When Loki, the god who indirectly caused Balder’s death, did not mourn, Hel kept Balder in the underworld until Ragnarok. Hel’s role in Ragnarok is still quite vague, and it’s not clear if Hel is still alive after this event or still on duty to govern the dead.
Jormungandr – Midgard’s Serpent
Jormungandr, the python of Midgard, was thrown into the great sea surrounding Midgard when he was still a child. Finally, when he grew into a giant python, Jormungandr curled his body around the world and bit himself on its tail.
While legend has it that when Jormungandr released his tail, Ragnarok would begin, but there have been at least two occasions when Jormungandr did so during his encounters with Thor, when it popped its head out of the water before Ragnarok took place.
In the final battle, Jormungandr will emerge from the sea and spit venom into the sky. Thor and Jormungandr will confront each other, the god who kills the python but is poisoned by it. After walking 9 steps, Thor will die.
Fenrir – The Wolf
Fenrir is the son of Loki who is associated with the terrible prophecy of Odin’s death. At first, the gods kept Fenrir by their side to keep a close watch, only Tyr brave enough to approach and feed the wolf. However, Fenrir grew so fast, like Jormungandr, that the gods decided that it could no longer remain in Asgard.
Instead of letting Fenrir go free, they decided to chain him with chains. At first, the gods made a strong chain and brought it to Fenrir and told him that they wanted to test its strength. The wolf knew the gods were lying, but still agreed to let them chain him. Fenrir tensed his muscles slightly, the chain breaking easily. So the gods created a second chain, twice as strong as the previous one, but still not making it difficult for Fenrir.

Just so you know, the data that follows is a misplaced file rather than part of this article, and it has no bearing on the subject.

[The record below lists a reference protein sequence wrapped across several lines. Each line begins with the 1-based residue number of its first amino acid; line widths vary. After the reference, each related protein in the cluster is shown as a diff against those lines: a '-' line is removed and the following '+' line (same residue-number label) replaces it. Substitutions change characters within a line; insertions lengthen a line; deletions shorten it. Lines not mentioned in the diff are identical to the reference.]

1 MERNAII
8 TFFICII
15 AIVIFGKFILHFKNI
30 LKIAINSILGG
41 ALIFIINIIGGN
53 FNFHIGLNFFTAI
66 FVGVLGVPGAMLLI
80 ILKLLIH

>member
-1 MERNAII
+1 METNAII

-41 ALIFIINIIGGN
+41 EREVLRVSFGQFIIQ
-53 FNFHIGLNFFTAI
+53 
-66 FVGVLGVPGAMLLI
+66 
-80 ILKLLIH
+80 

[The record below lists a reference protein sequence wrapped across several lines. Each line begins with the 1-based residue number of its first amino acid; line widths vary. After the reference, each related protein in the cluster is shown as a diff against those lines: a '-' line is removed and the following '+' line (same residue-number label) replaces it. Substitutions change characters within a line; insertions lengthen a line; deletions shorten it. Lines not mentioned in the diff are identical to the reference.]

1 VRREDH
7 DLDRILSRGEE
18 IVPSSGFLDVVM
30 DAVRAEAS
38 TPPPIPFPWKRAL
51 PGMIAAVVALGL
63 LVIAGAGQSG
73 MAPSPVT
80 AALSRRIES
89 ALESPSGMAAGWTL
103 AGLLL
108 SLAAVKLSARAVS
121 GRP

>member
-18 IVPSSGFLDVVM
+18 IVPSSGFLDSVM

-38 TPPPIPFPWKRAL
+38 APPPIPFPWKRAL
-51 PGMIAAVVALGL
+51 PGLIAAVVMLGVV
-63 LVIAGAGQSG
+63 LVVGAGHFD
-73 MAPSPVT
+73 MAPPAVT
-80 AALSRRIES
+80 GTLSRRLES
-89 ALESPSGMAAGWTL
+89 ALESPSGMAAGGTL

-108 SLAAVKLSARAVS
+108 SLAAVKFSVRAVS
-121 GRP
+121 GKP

The gods became more and more worried, at last they went to the dwarves and asked the dwarves to make the strongest chain of the nine worlds using magic. The dwarves agreed, and they created a cloak out of six things: the sound of a cat’s footsteps, a woman’s beard, the roots of a mountain, the breath of a fish, the tendons of a bear, and the drool of a bird.
This magical cloak was brought to Fenrir, but the wolf immediately sensed something amiss, refusing to put it on unless a god put a hand over his mouth in faith. Of course, only Tyr dared step up and put his hand in the wolf’s mouth. When the gods covered Fenrir with his cloak, he tried to escape but couldn’t, so he bit off Tyr’s arm.
Fenrir was taken to a deserted place and chained to a rock. Its mouth was covered with a sword so it couldn’t close it, causing its drool to flow into a river. When Ragnarok takes place, it will be free. Fenrir fights the god Odin, it devours Odin in battle. However, Odin’s son Vidarr will avenge his father by using a special boot to open Fenrir’s jaws.
This boot is made from scraps of leather that people cut from their shoes. So the legend says that if anyone wants to help the gods, throw away these excess skins